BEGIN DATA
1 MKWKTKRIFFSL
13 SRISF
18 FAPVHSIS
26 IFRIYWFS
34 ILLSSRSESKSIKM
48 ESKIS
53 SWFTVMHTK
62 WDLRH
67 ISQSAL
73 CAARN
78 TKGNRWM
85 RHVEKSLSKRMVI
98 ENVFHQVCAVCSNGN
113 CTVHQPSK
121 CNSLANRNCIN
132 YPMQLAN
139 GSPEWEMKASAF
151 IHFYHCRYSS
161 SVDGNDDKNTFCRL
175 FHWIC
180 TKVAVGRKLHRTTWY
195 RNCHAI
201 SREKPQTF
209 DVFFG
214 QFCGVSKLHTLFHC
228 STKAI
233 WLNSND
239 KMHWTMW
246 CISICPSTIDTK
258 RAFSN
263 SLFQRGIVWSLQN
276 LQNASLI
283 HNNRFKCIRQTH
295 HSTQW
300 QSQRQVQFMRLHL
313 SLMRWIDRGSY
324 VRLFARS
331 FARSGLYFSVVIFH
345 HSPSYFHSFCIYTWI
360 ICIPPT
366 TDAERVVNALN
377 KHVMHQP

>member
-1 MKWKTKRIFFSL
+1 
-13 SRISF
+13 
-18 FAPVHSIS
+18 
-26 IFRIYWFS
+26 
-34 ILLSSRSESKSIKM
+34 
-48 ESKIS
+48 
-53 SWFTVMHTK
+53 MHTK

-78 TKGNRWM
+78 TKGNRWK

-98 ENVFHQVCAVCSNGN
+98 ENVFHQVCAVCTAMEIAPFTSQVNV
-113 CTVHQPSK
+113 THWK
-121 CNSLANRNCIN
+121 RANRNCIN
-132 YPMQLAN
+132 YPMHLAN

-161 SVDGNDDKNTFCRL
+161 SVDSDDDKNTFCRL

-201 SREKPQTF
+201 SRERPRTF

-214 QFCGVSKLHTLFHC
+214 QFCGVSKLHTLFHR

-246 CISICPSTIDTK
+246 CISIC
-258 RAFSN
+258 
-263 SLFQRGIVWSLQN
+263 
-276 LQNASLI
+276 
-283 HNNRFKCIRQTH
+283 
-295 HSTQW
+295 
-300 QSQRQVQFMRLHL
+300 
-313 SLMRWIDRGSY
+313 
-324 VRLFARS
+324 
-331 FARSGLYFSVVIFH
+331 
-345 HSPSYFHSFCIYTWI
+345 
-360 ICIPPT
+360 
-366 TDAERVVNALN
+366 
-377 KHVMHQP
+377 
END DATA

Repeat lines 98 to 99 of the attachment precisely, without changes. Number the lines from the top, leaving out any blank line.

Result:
-366 TDAERVVNALN
+366 